Through the eternal, profitable, inerrant, and living Word of God, we hear and receive “the good news” by which we experience eternal salvation. Therefore, it is imperative that we carefully prepare our hearts to give our undivided attention to His Word when we gather with God’s people to worship Him!

Life and Health and Peace

In the public domain by age
Charles Wesley

The first to link these precious words together was Charles Wesley, in a classic celebration of the impact of Jesus Christ. This coming Lord’s Day we begin our worship service with his great hymn:

O for a thousand tongues to sing
My great Redeemer’s praise,
The glories of my God and King,
The triumphs of His grace!
 
Jesus — the name that charms our fears,
That bids our sorrows cease;
‘Tis music in the sinner’s ears;
‘Tis life and health and peace.
 

J.I. Packer writes in his book Truth & Power: The Place of Scripture in the Christian Life:

These are three of the weightiest and richest words that Scripture uses for the renewed existence of those who know God’s sovereign grace. Each of these words has an everyday meaning — life and health referring to one’s physical condition and peace signifying inner and outer calm — but here what they express is the spiritual well-being of the born again.

Life — eternal life, as the New Testament regularly calls it — is the state in which one recognizes, receives and responsively relates to God in Jesus Christ: in other words, Jesus Christ the Lord in his identity as God the Redeemer, who now calls us into fellowship with himself and with God the Father through God the Holy Spirit.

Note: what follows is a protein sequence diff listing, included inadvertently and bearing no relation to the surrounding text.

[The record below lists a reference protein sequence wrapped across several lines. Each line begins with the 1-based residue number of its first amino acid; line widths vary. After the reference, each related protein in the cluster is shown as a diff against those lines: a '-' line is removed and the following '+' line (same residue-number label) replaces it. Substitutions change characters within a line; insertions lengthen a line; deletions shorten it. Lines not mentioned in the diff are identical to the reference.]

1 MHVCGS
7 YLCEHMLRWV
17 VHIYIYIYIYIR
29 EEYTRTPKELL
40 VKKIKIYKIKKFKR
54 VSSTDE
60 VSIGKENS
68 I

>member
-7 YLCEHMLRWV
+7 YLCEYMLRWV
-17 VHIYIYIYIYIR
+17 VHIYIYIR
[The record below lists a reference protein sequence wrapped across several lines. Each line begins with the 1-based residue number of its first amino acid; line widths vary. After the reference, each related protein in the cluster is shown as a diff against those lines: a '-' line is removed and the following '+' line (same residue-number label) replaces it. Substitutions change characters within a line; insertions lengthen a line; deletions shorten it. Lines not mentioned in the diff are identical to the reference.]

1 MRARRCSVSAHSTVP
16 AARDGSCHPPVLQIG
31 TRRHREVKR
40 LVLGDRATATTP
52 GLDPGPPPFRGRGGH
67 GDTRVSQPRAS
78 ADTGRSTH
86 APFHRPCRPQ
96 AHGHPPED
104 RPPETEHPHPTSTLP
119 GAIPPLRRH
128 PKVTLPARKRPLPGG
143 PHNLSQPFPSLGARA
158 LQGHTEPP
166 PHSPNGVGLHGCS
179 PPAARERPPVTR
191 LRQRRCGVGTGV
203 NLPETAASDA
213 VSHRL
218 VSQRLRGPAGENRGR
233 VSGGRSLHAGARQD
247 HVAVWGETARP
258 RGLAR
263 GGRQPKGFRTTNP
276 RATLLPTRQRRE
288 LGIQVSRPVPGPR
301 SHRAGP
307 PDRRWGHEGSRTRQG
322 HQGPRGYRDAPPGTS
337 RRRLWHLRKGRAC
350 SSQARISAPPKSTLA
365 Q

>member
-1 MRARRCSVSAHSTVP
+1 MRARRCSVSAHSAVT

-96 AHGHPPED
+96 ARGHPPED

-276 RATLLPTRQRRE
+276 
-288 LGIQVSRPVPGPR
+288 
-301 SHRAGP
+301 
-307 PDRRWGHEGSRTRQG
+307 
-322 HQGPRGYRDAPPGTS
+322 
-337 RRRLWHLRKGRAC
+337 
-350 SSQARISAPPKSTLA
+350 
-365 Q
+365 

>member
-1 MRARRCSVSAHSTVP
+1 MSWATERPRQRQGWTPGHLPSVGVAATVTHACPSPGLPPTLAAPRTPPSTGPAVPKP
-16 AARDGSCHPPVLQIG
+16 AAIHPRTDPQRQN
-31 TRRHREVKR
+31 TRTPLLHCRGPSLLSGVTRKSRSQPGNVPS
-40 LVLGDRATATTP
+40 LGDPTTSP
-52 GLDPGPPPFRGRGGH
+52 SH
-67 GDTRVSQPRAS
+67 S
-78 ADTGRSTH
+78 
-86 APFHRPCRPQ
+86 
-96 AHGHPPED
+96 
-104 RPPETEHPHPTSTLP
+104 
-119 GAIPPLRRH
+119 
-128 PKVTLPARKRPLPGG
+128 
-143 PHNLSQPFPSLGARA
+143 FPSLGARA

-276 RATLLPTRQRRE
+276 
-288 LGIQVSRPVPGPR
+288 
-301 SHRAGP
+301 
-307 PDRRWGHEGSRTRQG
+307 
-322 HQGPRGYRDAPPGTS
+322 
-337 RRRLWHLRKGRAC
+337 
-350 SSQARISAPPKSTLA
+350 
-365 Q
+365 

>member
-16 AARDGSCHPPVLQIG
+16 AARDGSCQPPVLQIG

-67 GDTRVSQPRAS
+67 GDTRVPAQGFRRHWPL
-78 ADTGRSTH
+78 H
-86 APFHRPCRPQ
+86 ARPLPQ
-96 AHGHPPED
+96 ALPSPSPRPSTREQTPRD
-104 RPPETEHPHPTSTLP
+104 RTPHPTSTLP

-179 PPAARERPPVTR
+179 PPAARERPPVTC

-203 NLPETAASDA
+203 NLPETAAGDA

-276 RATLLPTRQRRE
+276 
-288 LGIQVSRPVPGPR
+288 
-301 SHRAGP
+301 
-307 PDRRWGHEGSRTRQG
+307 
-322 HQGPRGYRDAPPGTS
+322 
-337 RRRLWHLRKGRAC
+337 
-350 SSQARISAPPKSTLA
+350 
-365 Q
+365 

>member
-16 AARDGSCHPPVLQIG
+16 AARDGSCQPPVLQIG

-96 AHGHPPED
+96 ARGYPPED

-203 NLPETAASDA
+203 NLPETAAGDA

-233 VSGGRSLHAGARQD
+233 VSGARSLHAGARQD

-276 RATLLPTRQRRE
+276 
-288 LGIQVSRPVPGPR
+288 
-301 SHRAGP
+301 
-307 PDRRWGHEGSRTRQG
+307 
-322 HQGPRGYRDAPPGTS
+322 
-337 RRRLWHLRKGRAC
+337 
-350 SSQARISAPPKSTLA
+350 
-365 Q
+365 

Health is a concept focused by the New Testament adjective healthy, which has traditionally been translated “sound” (as when we describe horses as sound in wind and limb); it is the state of well-being in which our spiritual system functions steadily and strongly the way it should, in faith, hope and love Godward.

Peace is a word of wide meaning that covers the state of being divinely pardoned and accepted; of knowing that this acceptance, based on Christ’s cross, is solid and lasting fact; of accepting and loving oneself as the person God made in his image and loves and has redeemed and is restoring; of accepting one’s circumstances, whatever they are, as divinely ordered for one’s good; of facing the unknown future in calm reliance on God’s promises; and of refusing to respond in kind to any violence and hostility shown to one by others. Life, health and peace are three words that together sum up the essence of Christian life.

The point becomes more vivid by contrast. The reality of life is opposed to the state of unresponsiveness to God, which is called death in Ephesians 2:1, 5, and Colossians 2:13 on the analogy of a corpse, which is totally unresponsive to any stimulus of any kind.

The reality of health is opposed to the inner sickness of unloving, self-serving, God-defying lifestyles, which exhibit human nature out of sorts and indeed wasting away, for these are the degenerative diseases of the soul.

The reality of peace is opposed to the stress and strain, the anxious, fearful, troubled, resentful, bitter, vengeful, addictive, adversarial way of living that so many moderns and postmoderns are anchored in nowadays. By contrast with these wretched alternatives life, health and peace appear as words of deliverance and delight.